Wednesday, February 1, 2012

I have some sad news folks.

It's been a while since I ranted about the ARRL. I was reluctant to renew my ARRL membership, so I let it lapse for a while so I could have some time to ponder if it's worth it.

The decision I came to was, if I renewed, I didn't want the paper QST every month. I usually buy the CD ROM at the end of the year. So I was leaning towards the blind rate, which excludes QST. But that was only like $8.00, so why bother at all?

I ended up renewing as a guy who went blind from reading QST, but I added the QEX subscription. I'll have someone read it to me I guess. I am so sorry, folks!

About the only thing that interested me in QST as Steve Ford's Eclectic Technology column. I have never had in interest in contesting, and a near zero interest in HF.

So what does QST have to offer me? Next to nothing that I can't wait till the end of the year to browse on the CD.

Here is something that always catches my eye on the ARRL website:
Khrystyne Keane's column titled: "ARRL in Action: What have we been up to?"

I always have this hope in the back of my mind that today is going to be the day, the good old ARRL gets off its butt and does something out of the ordinary.

It's never really the case, the report by Khrystyne (who I know loves me so much) is really just a re-hashing of the mundane crap they did, in case you were asleep.

So I got to thinking maybe there is a report already from the Microwave Band-planning Committee Already that I missed. So I jump to the meat:

Nothing yet, but some other things catch my eye from various committee reports..

By the early 1990s, the number of FM repeaters peaked at more than 23,000 according to ARRL Repeater Directory statistics.

The FM expansion came to a sudden halt in the mid-1990s with the proliferation of inexpensive cellular telephone service. FM operators were suddenly handed a communication technology that was not only superior in terms of performance; it was private and came with no restrictions on content. As a result, the amateur FM user base effectively collapsed.

Today, with cellular telephone service dominating the personal communications arena, the vast majority of amateur FM repeater systems see little or no use at most times of the day. Some repeaters have boosted activity somewhat by using EchoLink or IRLP to provide transcontinental or even global linking, but according to reports from repeater coordinators, activity overall remains very low.

These committees are trying to develop arguments and recommend "strategies to defend amateur frequency allocations to the bands between 222-3500 MHz, in light of the skyrocketing demand for mobile wireless broadband spectrum."

It is hard to regain the "cutting edge" part of ham radio that we once had if Part 15 and commercial carriers push the envelope without needing a license.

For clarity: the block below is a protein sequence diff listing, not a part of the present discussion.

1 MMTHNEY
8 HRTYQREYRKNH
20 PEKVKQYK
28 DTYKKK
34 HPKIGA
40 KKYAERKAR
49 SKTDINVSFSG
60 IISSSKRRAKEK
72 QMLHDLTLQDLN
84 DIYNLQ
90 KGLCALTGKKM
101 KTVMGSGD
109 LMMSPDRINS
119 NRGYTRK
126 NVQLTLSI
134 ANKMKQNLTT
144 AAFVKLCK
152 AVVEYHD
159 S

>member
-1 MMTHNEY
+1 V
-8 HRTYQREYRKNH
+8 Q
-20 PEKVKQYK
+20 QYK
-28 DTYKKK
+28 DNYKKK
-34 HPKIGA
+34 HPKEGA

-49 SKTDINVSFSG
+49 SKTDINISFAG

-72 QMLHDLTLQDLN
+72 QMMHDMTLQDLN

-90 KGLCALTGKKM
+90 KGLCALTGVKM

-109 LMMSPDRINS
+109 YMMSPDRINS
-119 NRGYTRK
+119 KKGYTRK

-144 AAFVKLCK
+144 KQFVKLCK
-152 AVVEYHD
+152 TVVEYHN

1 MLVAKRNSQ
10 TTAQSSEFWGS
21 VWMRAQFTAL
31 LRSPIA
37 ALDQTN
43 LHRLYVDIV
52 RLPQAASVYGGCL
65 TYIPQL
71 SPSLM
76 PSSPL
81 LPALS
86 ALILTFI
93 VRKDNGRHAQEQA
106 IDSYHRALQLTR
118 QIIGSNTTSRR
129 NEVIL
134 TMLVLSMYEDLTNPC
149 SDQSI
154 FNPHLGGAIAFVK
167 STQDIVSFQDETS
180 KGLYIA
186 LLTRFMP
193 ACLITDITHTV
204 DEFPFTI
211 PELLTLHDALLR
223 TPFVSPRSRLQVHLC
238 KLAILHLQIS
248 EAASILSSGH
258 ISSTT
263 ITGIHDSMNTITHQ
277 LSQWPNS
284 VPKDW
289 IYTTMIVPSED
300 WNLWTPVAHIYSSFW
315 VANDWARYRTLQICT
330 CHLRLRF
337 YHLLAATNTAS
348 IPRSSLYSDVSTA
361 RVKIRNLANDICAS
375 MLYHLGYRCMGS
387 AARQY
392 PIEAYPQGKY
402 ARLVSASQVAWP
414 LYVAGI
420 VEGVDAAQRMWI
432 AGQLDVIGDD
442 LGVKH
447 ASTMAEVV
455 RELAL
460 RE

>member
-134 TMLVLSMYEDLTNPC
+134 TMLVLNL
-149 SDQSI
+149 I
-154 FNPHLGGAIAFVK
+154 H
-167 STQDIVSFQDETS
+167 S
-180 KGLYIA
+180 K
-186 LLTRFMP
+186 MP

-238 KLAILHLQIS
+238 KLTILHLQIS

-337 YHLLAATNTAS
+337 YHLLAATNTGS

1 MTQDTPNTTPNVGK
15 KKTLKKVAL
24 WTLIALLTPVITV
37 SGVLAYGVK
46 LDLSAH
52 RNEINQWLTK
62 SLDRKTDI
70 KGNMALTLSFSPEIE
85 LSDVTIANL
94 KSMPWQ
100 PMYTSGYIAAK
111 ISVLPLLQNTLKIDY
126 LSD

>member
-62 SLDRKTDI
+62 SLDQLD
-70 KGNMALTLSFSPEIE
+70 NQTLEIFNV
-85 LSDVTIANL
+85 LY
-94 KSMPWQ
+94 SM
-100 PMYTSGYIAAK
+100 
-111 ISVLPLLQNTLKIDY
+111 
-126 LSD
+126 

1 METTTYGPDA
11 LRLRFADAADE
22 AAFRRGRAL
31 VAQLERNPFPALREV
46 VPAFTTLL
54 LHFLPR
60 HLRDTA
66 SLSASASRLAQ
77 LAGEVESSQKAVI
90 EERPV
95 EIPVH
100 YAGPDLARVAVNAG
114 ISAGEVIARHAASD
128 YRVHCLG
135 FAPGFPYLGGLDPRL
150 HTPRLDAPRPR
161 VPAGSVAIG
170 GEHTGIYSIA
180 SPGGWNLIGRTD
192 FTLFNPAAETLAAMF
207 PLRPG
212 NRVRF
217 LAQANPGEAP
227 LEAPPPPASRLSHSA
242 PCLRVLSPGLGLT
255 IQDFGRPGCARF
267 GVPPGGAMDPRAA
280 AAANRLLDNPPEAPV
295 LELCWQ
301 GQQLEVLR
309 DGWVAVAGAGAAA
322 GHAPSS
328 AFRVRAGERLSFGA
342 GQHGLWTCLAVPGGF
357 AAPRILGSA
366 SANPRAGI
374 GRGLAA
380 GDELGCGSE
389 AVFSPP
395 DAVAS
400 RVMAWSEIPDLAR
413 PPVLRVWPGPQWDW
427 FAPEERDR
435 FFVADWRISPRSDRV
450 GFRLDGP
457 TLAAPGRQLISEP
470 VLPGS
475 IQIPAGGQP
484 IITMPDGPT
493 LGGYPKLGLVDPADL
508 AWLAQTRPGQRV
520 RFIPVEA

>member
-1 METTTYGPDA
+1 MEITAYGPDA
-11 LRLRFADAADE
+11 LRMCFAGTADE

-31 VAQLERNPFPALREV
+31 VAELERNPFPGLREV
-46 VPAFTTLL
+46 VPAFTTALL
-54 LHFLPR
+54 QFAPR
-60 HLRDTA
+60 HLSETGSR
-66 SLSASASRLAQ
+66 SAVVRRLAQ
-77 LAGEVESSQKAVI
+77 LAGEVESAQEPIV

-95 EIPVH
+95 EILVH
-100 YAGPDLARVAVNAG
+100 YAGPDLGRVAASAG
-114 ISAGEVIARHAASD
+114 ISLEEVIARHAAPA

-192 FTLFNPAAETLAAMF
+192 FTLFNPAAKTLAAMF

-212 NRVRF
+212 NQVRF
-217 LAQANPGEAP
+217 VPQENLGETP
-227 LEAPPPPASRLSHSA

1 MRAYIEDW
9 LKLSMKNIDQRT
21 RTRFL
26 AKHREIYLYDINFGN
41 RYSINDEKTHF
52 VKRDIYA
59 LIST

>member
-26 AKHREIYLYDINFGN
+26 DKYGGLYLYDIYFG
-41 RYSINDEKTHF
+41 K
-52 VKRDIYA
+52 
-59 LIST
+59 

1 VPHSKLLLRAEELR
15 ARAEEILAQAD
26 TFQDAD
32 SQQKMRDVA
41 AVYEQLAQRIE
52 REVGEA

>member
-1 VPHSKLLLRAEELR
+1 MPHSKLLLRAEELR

In my opinion, we don't need more repeaters. That seems to have been observed above. We need more flexibility to use the bands above 2 meters for other things, like building data networks that aren't a joke. There seems to be plenty of under-used space on the 70cm band.

If the ARRL doesn't seek rewriting the rules, or re-doing microwave band plans, then please stop asking for our input or trying to appear as listening.

Keep in mind that sooner or later if you jokers can't regain that cutting edge, then how do you expect inactive hams to be concerned about band threats by large broadband cellular telco's? These guys will ultimately will turn underused spectrum into something useful and cutting edge.

But don't worry about that, concern yourself with that 4 MHz of HF spectrum as you have been. And don't forget to take offense, though what I type is likely the sad truth.

Lastly to the readers. Have you shared your views with the ARRL recently? They cannot operate to the members liking without feedback and Regular communication!

Here is an interesting observation from W9GB on QRZ:
If the 700,000 licensed US amateurs really cared about US spectrum allocations (especially above 30 MHz), then they should support a stronger lobbying voice. The ARRL with only has ~ 200,000 US members -- not even 50% membership of licensed operators.

This is why I did renew. I do care, and realize the current spectrum pressures are enormous. But at the same time, what does this observation say about the ARRL's relevance to a large portion of the hams?


Kyle said...

70cm has become a place where repeaters are linked to those on 2 meters and used by only a few. I remember when hr-607 was an issue, I ruffled a few feathers. By taking the stance of let the chips fall where they may... I admit I am glad we still have that spectrum to play with but I believe it will go away in my lifetime.


WB0VHB said...


I agree with your comments. Contesting and chasing DX are not any of my favorite things to do. Building is my first interest.

The renewal of my ARRL was not for QST but rather the lobbying ARRL should be doing. If you like building CW keyers, chase DX, like contest or want to keep up on the social back-patting of the ARRL, then QST is the rag for you.

Just got my first issue of CQ hoping for less of what QST has. Big mistake with the Jan issue of CQ! What would it take to get a magazine like 73's back? Wayne Green loved to see how many projects he could cram in every month!

It is so hard to find any hams in this area that even pick up a microphone let along a soldering iron. However every Monday night 15-20 of them turn their radios on and check into the local 2 meter net. "WB0XYZ no traffic" then they disappear again until next Monday evening!

Keep up the good work on your web pages. I've followed some of your dstar projects and have built non-ICOM repeaters / hotspots using GMSK modems and Motorola mobiles. There are three of us on dstar here in SE Iowa. After 1 year of making digital noise on 2 meters and 444 MHz, no one has even asked what that noise is?